24. The act of secret voting, whether by balls, written or printed ballots or tickets, or by use of a voting machine; the system of voting secretly. dictgcide_fs
  25. the official list of candidates competing in an election. dictgcide_fs
  26. bal'ut, n. a little ball or ticket used in voting: a method of secret voting by putting a ball or ticket into an urn or box.--v.i. to vote by ballot: to select by secret voting (with for): draw lots for:--pr.p. bal'loting; pa.p. bal'loted.--ns. BAL'LOTAGE, in France, the second ballot to decide which of two candidates has come nearest to the legal majority; BAL'LOT-BOX, a box to receive balls or tickets when voting by ballot. [It. ballotta, dim. of balla, ball. See BALL.] gutenberg.org/ebooks/37683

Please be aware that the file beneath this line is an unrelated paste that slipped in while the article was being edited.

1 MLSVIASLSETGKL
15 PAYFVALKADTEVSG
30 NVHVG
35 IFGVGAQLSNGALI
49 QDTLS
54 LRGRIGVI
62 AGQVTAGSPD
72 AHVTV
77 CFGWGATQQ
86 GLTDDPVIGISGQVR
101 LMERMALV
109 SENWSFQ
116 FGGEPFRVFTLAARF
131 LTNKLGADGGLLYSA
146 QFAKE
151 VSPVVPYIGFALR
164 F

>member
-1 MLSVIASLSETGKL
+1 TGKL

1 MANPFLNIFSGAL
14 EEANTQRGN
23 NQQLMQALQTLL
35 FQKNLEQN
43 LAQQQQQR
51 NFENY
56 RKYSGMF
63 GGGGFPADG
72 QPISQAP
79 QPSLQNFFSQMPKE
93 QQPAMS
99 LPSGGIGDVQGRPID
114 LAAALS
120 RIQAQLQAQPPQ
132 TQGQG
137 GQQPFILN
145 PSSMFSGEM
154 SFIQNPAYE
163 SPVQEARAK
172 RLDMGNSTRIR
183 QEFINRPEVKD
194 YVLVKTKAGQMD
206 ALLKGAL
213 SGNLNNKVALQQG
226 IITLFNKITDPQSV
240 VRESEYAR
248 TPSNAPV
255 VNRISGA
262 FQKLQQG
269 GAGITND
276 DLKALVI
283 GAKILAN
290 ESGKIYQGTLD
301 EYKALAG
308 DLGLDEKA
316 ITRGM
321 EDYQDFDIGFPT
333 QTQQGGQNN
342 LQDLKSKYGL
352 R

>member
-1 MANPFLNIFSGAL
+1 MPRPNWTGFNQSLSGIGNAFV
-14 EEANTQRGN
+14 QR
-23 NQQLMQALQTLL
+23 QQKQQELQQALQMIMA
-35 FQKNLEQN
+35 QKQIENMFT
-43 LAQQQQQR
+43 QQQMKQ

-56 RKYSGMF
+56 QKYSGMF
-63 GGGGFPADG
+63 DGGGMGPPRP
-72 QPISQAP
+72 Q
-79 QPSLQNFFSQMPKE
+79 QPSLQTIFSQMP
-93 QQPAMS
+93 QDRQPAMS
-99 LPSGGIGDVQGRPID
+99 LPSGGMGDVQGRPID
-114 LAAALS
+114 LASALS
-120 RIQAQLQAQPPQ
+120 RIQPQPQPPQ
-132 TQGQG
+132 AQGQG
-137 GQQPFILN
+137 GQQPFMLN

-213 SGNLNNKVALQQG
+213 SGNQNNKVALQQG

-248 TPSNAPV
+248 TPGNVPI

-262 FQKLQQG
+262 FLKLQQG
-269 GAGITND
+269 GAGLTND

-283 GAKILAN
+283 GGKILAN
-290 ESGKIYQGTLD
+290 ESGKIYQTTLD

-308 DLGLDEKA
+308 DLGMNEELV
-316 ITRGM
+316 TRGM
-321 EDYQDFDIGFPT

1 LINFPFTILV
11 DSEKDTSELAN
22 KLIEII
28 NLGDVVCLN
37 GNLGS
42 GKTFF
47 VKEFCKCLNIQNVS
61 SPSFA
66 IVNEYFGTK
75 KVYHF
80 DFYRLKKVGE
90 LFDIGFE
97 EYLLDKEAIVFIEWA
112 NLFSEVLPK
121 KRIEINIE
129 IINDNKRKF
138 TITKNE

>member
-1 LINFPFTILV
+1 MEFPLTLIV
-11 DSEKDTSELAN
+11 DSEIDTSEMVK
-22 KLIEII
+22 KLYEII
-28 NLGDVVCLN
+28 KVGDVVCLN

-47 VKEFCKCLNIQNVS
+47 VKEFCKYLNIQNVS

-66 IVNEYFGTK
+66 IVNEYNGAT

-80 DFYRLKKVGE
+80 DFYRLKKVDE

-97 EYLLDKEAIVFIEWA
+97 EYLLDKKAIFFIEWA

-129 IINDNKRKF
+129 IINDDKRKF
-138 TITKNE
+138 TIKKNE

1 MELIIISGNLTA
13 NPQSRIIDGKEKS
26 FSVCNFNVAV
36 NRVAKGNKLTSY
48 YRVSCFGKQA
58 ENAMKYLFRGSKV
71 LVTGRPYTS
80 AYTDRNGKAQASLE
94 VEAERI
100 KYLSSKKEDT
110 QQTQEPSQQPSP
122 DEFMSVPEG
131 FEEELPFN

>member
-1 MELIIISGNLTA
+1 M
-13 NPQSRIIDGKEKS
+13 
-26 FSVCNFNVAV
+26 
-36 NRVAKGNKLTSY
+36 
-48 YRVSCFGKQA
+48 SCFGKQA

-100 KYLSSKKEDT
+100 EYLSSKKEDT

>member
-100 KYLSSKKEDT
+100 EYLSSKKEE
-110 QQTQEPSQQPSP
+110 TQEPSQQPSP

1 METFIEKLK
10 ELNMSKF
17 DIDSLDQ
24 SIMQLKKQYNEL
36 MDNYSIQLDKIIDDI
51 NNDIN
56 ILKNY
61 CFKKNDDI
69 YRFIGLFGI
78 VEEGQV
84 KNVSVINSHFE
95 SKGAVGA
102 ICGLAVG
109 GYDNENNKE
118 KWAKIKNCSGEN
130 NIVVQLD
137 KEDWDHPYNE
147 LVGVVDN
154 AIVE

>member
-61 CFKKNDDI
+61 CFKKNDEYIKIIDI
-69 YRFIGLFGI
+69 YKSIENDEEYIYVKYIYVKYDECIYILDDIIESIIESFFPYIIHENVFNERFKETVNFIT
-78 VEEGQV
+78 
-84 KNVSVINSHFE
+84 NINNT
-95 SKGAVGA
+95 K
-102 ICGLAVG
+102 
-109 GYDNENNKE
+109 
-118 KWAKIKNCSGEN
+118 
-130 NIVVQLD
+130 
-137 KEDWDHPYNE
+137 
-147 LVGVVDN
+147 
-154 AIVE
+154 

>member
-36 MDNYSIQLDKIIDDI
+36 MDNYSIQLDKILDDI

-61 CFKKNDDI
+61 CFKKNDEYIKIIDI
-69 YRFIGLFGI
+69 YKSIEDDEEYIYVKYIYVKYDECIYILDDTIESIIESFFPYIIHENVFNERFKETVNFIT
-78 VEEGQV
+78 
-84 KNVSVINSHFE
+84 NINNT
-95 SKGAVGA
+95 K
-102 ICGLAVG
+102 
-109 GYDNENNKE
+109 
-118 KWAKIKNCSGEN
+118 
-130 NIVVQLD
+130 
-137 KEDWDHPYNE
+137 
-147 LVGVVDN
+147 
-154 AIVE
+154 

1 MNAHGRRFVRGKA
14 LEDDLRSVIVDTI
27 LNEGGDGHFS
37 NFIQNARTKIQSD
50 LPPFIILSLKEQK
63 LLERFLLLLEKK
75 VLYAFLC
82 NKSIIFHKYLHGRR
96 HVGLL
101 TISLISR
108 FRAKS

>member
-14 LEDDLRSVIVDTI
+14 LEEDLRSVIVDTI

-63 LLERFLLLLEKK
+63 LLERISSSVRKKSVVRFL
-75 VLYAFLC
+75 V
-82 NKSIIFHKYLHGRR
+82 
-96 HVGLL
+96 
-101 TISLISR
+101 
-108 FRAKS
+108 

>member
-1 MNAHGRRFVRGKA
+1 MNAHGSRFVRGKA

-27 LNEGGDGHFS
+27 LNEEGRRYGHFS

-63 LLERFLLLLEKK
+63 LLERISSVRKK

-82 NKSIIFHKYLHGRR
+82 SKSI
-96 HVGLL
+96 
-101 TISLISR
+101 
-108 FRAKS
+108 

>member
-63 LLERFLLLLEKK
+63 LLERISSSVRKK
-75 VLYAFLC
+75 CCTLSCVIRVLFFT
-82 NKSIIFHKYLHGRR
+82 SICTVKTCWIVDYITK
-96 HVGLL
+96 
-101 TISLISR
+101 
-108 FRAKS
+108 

27. (Small ball, ticket, or paper-also b. -paper-used in) secret voting; votes so recorded; lot-drawing (whether by balls or not); b.-box, used in voting or lot-drawing. Concise Oxford Dictionary
  28. Give secret vote; b. for, select (officials &c.) by secret vote; draw lots (for precedence, esp. in H. of Commons for right of moving resolutions &c.). Concise Oxford Dictionary
  29. Small bale of 70 to 120lb. [French] Concise Oxford Dictionary